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Will the France–Germany–Poland “Weimar Triangle” Be Europe’s New Powerhouse?

The France–Germany–Poland "Weimar Triangle" format arose after the end of the Cold War to usher Poland into NATO and the EU. Since then, it has been mostly defunct. Yet new geopolitical developments, above all the Russia–Ukraine war, have reawakened the need for the minilateral. Can it indeed play an impactful role in European and transatlantic politics?
The German Chancellor

The German Chancellor, Olaf Scholz, welcomes the French President, Emmanuel Macron, and the Polish Prime Minister, Donald Tusk, with military honors. © Juergen Nowak /

May 09, 2024 04:27 EDT

After the collapse of the Soviet bloc in 1991, the foreign ministers of France, Germany and Poland established a trilateral forum in the German town of Weimar. The original purpose of the cooperation was supporting Poland, the largest country in post-communist Central Europe, on its path to joining NATO and the EU. Poland achieved the former in 1999 and the latter in 2004. After this, the Weimar Triangle never found any equally meaningful goal, and its summits became a courteous formality. Meetings fell into desuetude, although observers frequently speculated about the forum’s ultimate death or revival over the next 20 years.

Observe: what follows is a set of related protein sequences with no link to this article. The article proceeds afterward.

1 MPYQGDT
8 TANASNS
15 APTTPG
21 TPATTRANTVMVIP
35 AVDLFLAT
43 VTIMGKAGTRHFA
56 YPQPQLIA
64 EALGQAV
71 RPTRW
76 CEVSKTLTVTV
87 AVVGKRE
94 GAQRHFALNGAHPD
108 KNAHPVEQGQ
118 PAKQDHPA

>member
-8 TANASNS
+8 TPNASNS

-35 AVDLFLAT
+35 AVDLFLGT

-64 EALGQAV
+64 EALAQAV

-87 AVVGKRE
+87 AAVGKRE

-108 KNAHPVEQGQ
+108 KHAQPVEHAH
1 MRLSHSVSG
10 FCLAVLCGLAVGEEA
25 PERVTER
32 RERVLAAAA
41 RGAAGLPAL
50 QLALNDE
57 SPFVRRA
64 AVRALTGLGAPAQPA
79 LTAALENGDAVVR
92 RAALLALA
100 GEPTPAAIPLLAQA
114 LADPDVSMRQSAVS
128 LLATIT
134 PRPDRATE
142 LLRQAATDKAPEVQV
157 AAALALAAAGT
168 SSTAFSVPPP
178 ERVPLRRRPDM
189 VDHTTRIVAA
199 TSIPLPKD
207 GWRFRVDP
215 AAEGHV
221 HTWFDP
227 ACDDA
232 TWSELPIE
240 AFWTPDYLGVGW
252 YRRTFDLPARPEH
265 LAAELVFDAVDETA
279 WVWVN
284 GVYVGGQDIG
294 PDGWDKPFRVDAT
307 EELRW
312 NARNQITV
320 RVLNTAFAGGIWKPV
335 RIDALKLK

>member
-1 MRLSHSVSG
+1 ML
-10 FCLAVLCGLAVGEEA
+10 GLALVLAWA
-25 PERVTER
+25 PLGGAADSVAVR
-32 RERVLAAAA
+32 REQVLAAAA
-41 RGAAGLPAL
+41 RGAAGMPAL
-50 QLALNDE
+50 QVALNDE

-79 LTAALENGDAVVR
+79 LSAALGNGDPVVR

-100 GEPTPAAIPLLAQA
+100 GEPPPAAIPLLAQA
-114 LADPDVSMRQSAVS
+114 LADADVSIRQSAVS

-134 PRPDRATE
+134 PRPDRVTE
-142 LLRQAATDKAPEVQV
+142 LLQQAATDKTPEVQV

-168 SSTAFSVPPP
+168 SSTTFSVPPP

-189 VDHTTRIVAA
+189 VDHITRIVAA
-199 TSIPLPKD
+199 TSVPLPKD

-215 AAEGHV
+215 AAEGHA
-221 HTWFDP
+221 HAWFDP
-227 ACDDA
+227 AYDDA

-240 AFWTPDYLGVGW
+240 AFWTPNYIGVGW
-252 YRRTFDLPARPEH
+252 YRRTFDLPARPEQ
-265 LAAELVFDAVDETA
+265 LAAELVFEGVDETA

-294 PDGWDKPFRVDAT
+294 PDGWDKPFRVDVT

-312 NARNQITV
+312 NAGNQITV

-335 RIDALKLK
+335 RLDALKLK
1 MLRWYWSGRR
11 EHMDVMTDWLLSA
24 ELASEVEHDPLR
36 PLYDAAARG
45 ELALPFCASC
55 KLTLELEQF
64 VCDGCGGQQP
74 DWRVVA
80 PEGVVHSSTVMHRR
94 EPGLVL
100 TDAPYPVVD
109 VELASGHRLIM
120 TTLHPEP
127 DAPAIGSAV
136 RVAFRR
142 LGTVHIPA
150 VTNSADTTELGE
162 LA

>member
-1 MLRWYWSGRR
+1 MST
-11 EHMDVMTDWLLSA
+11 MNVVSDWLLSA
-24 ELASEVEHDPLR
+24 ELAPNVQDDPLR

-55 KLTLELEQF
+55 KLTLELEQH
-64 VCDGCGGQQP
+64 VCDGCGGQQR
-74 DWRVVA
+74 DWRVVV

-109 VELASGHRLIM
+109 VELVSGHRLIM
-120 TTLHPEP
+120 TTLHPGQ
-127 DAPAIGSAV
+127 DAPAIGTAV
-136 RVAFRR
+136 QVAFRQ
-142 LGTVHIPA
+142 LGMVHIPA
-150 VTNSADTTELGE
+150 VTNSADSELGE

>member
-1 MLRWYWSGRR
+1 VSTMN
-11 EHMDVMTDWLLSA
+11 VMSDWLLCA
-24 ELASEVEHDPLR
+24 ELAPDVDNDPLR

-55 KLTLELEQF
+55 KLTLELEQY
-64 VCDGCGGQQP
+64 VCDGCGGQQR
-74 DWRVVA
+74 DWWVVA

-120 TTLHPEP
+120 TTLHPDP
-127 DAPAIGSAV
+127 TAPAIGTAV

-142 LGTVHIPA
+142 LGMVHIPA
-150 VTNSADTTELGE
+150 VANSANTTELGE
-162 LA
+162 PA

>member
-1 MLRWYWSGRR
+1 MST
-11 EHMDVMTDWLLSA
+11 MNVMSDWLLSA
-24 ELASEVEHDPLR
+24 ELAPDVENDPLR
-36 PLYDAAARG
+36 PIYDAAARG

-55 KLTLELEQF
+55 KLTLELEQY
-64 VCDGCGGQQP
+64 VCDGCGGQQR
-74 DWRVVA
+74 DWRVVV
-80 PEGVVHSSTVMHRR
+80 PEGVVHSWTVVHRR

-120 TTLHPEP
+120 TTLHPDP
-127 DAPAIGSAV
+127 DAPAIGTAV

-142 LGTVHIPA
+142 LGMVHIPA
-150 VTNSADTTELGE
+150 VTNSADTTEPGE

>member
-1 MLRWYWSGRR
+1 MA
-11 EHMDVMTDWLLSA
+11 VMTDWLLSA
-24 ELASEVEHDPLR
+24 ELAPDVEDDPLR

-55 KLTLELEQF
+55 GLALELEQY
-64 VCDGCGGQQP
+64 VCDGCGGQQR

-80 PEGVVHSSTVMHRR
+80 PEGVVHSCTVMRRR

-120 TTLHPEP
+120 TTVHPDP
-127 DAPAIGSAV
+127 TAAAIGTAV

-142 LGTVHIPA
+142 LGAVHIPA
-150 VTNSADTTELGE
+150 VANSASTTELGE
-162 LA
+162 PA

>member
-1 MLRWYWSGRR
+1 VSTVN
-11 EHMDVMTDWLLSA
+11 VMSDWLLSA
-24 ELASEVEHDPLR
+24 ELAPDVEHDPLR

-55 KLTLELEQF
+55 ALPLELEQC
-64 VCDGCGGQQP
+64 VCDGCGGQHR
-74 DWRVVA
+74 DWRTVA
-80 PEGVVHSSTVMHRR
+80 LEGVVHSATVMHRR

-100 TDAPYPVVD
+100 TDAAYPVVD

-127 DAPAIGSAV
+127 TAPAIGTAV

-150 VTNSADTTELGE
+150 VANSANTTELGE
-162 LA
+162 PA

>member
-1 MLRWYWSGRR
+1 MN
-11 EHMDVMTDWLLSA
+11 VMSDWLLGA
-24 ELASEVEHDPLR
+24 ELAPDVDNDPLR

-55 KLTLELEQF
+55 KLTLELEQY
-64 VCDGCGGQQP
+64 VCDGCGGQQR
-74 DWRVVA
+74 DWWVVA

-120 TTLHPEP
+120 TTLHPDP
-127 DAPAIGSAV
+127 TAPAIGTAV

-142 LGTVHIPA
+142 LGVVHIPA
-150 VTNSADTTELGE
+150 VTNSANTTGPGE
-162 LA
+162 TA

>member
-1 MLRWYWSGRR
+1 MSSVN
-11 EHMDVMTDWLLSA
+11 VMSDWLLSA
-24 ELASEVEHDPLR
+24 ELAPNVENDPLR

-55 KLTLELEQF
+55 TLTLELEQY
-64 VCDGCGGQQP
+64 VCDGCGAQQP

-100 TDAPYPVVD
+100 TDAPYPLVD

Differences on crucial issues pushed the three countries apart during these two decades. Germany and France opted for strengthening their relations with Russia and declined to deepen the European–US alliance, whereas Poland represented the opposite stance, warning against Russia and following a more Atlanticist defense policy while increasing expenditure on its own armed forces. The 2015 rise of a populist conservative government in Poland further cooled relations. The new government used openly anti-German rhetoric and also had reservations about France.

Recent events, however, have reversed the situation. The 2022 Russian invasion of Ukraine and the 2023 election of a new pro-European government in Poland gave an impulse for renewed cooperation. Already in February 2024, all three countries’ foreign ministers met in France, followed by a previously unplanned meeting of French President Emmanuel Macron, German Chancellor Olaf Scholz and Polish Prime Minister Donald Tusk in Germany in March. The next high-level meeting, in Poland, is planned for June.

The authors of this article, a Pole, a German and a Frenchman, met in Vienna. What sounds like the beginning of a joke turned into a serious discussion about the potential, shortcomings and the varying national perspectives of this minilateral format. We will explain what our respective countries hope to achieve and what they will need in order to do so.

How do Berlin, Paris and Warsaw see the revived forum?